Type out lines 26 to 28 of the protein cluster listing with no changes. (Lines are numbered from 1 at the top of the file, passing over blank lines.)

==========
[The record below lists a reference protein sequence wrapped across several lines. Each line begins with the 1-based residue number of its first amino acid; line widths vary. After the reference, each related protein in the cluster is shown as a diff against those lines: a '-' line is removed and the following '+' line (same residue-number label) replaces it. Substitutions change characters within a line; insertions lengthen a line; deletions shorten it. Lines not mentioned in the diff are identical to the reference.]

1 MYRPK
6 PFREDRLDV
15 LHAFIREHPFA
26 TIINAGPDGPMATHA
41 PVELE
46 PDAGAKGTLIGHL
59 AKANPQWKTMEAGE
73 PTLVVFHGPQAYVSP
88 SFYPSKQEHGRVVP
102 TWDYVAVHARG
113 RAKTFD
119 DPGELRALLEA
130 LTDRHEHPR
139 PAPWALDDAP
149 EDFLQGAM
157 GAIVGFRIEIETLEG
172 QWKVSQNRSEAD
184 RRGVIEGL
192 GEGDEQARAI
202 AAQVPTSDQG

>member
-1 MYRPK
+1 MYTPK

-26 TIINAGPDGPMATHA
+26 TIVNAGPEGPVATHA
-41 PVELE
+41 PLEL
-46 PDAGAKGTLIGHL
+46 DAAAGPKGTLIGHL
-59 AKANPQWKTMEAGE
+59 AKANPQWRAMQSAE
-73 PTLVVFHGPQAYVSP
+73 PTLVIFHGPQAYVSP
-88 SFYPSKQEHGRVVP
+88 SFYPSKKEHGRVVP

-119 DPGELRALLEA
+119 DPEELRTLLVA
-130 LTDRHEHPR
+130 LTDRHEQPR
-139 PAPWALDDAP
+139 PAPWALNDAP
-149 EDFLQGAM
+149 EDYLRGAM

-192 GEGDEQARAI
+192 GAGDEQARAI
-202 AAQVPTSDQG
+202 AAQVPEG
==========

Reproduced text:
+26 TIVNAGPEGPVATHA
-41 PVELE
+41 PLEL